This book is a translation of a short collection of the songs and teachings of the First Traleg Kyabgön Rinpoche, Nyima Tashi. Principal lineage holders of Thrangu Monastery in Eastern Tibet since the sixteenth century, the Traleg Kyabgön Rinpoches, of whom Nyima Tashi was the first, are the recognized rebirths of Saltong Shogom, one of the three most renowned disciples of Lord Gampopa. This book tells us about several of these prior incarnations. In essence, the Traleg Kyabgön is the bodhisattva Vajrapani, the personification of the power of all buddhas. The title Kyabgön, “Refuge and Protector,” is no exaggeration.
The book first introduces us to the peerless holy guru Nyima Tashi late in life, finding that he himself had already filled many volumes with the inconceivable recounts of his previous lifetimes, only to then suddenly cast them all into a blazing fire when an attendant makes a rude remark. When he then declares that he is soon to depart to Sukhavati, a gathering of his disciples and nephews beseech him to stay and give final instructions.
In Nyima Tashi’s vajra songs of realization, or dohas, he sings in a spontaneous and distinctive self-duplicating style, warning of death’s inevitability and the dangers of attachment to samsara and the illusory appearances of this life. With a bold voice as succinctly eloquent as it is disarming, he elucidates the authentic view of Mahamudra and the Great Perfection in profound contrast to direct practical instructions and advice on how to live meaningfully, exhorting all to practice virtue and abandon wrongdoing, and delivering stern criticism to those who fall prey to common pretensions and hypocrisy. The lyrical repetition that echoes throughout his verses is beautifully reflected in the text layout and design itself. Contrasting typefaces serve to underscore how the particular timelessness of these pure and ancient teachings, as they were traditionally presented in Tibet, now speak with exceptionally pointed candor to the needs of contemporary Western Buddhist practitioners.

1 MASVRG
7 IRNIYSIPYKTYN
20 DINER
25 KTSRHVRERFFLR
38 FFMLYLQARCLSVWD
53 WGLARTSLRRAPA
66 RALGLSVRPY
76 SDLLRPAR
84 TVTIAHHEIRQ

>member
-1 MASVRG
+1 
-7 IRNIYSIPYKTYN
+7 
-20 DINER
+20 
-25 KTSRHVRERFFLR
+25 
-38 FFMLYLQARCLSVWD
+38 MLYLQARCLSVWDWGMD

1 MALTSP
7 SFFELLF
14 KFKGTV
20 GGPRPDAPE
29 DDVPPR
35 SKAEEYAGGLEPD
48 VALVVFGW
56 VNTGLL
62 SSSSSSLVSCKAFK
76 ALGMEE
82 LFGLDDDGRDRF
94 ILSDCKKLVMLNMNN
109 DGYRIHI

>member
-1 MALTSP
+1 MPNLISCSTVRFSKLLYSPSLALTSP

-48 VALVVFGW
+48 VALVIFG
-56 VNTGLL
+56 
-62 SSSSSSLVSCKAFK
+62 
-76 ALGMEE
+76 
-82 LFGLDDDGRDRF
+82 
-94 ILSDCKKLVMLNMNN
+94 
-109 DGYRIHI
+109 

Nyima Tashi then relates an account of his visionary encounter with Padmasambhava, who bestows a prophecy of the Traleg Kyabgön’s former lives and future destiny as a treasure-revealer of great importance. In stark and foreboding detail, Guru Rinpoche prophesies the coming of demonic emanations and evil spirits who will bring about the future degeneration of the buddhadharma in Tibet and the dawning of sickness, famine, corruption, and war, as well as the means by which to avert such disasters.
In a former incarnation as Saltong Shogom, one of the three most accomplished disciples of Lord Gampopa, miraculous powers, or siddhi are demonstrated in a vivid recollection. Nyima Tashi reveals another prophecy—foretold by Guru Rinpoche—of his own future emanations and forthcoming relics in astonishing detail, with a final warning to his audience against the pitfalls of sycophancy and sectarianism.
Finally, a prayer to the successive incarnations of the Birth-Recollector Nyima Tashi closes the book, which includes both English and Tibetan versions of the text in its entirety.